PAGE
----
Trump signed the order on his first full weekday in office, making good on one of Trump's key pledges included in his 100-day action plan, the "Contract with the American Voter." The contract outlines steps to "clean up corruption and special interest collusion in Washington D.C." as well as ways to reduce the scope of the federal government.

The memorandum, sent to the heads of executive departments and agencies, reads:

"By the authority vested in me as President by the Constitution and the laws of the United States of America, I hereby order a freeze on the hiring of Federal civilian employees to be applied across the board in the executive branch. As part of this freeze, no vacant positions existing at noon on January 22, 2017, may be filled and no new positions may be created, except in limited circumstances."

The order primarily applies to executive branch civilian employees, which numbered more than 1.3 million in 2014, according to the Office of Personnel Management.

On April 22, 2017, or 90 days after the memorandum's effective date, the director of the Office of Management and Budget will "recommend a long-term plan to reduce the size of the Federal Government's workforce through attrition," at which point the hiring freeze will end, according to Trump's directive.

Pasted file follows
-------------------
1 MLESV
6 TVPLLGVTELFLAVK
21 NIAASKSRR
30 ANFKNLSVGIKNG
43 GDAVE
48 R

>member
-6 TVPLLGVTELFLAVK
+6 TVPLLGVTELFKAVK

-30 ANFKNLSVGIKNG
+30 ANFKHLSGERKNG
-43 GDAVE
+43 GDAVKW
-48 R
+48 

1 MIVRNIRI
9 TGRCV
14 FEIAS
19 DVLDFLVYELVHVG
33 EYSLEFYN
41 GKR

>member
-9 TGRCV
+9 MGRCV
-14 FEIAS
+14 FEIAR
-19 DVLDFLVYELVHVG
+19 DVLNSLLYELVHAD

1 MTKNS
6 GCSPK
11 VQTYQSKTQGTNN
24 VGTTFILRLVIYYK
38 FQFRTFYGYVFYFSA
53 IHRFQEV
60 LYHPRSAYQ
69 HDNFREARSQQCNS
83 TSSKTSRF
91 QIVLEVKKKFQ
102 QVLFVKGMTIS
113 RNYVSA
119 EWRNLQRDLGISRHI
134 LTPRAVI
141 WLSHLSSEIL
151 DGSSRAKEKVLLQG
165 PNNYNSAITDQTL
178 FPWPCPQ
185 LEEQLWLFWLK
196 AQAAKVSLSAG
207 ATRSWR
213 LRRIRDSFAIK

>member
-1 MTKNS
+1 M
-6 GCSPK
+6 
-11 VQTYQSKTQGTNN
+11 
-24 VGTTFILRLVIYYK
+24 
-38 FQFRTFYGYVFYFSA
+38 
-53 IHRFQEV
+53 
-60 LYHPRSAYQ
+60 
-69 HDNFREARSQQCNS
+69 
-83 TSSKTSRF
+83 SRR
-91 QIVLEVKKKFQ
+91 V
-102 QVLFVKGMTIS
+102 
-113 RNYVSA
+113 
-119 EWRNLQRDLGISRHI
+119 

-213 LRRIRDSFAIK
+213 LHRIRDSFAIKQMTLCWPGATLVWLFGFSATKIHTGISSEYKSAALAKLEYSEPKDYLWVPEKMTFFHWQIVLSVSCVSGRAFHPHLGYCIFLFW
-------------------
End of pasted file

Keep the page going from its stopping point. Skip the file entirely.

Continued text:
This order does not affect Trump's appointments to his Cabinet, along with the national security, public safety and military personnel.

White House press secretary Sean Spicer said the hiring freeze order is part of Trump's plan to "respect the American taxpayer."

"Some people are working two, three jobs just to get by," Spicer said in a Jan. 23 press briefing. "And to see money get wasted in Washington on a job that is duplicative is insulting to the hard work that they do to pay their taxes."

Trump is not the first president to enact across-the-board hiring freezes. Democrat Jimmy Carter and Republican Ronald Reagan were the last presidents to impose similar orders.

In 1982, the Government Accountability Office examined hiring freezes imposed by the former presidents and concluded the actions were not effective at controlling government costs. The report said the freezes "had little effect on Federal employment levels, and it is not known whether they saved money."

While Trump has made progress by issuing the order, the real measure of success for this pledge will come down to how much he is able to reduce the scope of the government through attrition. For that reason, we rate this promise In the Works.  

Sources:

Email interview with Steven Cheung, White House spokesperson, Jan. 24, 2017

Report by the Comptroller General of the United States, "Recent Government-Wide Hiring Freezes Prove Ineffective In Managing Federal Employment," March 10, 1982

WhiteHouse.gov, "Presidential Memorandum Regarding the Hiring Freeze," Jan. 23, 2017

Donald J. Trump website, "Donald Trump's Contract with the American Voter," accessed Jan. 24

The Office of Personnel Management, "Data, Analysis & Documentation: Federal Employment Reports," 2014